Georgia nursing homes face a severe staffing shortage

ATLANTA - At a recent new employee orientation at A.G. Rhodes nursing home in Marietta, the classroom was full, a sign of how things used to be.

The non-profit's CEO Deke Cateau says prior to the pandemic, the company's 3 long-term care facilities were staffed at "very high levels."

Cateau says finding new employees, and funding competitive salary increases to retain the staff they have, has become increasingly difficult lately.

"Nursing homes are competing with hospitals," Cateau says. "They're competing with doctors’ offices."

And, he says, their employees have come out of the pandemic asking for more flexible working hours, while their resident families want consistent staffing.

"They expect a consistent caregiver taking care of their mom or their dad each and every day," Cateau says. "That is not always possible, especially in this environment. A lot of times it does not happen."

Georgia's 357 nursing homes, home to about 4,000 residents, require a team of direct care providers, who are difficult to find, says Chris Downing, president and CEO of the Georgia Health Care Association, an industry trade group.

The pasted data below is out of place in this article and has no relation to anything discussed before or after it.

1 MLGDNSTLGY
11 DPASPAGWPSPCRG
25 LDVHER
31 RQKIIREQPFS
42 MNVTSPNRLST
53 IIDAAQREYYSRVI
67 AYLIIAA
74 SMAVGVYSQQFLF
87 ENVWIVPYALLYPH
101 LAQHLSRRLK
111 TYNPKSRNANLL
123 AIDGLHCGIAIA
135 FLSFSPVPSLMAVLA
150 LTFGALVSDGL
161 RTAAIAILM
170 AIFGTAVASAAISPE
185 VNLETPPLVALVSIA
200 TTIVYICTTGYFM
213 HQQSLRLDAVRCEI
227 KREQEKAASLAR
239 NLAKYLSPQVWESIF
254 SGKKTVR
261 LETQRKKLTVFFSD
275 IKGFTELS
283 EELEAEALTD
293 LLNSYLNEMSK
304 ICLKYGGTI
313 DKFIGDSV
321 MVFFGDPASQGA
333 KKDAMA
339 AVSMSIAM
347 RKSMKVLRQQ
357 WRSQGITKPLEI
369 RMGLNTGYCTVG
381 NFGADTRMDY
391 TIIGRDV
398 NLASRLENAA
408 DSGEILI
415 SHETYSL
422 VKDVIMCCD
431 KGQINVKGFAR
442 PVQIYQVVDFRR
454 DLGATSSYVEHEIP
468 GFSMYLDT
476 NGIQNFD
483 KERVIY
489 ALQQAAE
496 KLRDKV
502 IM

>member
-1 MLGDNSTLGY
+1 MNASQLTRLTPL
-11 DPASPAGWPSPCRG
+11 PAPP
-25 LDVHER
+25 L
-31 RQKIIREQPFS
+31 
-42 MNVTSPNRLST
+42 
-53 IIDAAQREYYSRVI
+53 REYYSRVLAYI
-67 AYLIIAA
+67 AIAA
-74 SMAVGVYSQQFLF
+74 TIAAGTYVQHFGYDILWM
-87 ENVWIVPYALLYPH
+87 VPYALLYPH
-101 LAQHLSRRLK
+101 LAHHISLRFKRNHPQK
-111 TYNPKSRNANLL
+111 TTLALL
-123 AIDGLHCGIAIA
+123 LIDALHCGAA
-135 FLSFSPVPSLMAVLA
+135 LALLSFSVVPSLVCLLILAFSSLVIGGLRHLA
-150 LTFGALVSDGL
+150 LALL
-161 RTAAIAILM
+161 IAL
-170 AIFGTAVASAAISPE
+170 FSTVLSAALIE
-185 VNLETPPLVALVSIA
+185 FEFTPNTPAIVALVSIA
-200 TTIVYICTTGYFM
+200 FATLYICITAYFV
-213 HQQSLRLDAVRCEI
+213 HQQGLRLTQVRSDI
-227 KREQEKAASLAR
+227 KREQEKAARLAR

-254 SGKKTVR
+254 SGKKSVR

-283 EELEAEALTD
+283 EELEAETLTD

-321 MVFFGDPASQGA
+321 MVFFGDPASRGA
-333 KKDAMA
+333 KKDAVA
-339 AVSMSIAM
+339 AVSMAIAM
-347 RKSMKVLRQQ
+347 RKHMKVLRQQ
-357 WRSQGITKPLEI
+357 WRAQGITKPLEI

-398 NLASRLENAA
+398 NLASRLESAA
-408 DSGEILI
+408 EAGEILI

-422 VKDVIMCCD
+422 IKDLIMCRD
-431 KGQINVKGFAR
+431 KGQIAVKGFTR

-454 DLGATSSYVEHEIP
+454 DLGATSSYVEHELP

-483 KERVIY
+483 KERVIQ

"COVID exacerbated that, to the tune of almost 5,000 employees, here in Georgia alone, left the industry altogether," Downing says.

He says low Medicaid reimbursement rates make it nearly impossible to attract and keep the number of employees needed to meet new federally imposed minimum staffing mandates for long-term care facilities.

"Why aren't people getting into these professions to begin with," Downing asks. "That's where the problem lies. It's not because nursing homes don't want to hire staff because they do. They can't afford it because Medicaid is not sufficient, it doesn't sufficiently fund the program."

Melanie McNeil, the Georgia long-term care ombudsman, says while some nursing homes may not be making a profit, many of the corporations who run them are.

"They wouldn't stay in the business if they weren't making money," McNeil says. "I've been the ombudsman for 14 years, and we've had the same number of nursing homes for all that time. So, they're making money somehow, or they wouldn't be in the business."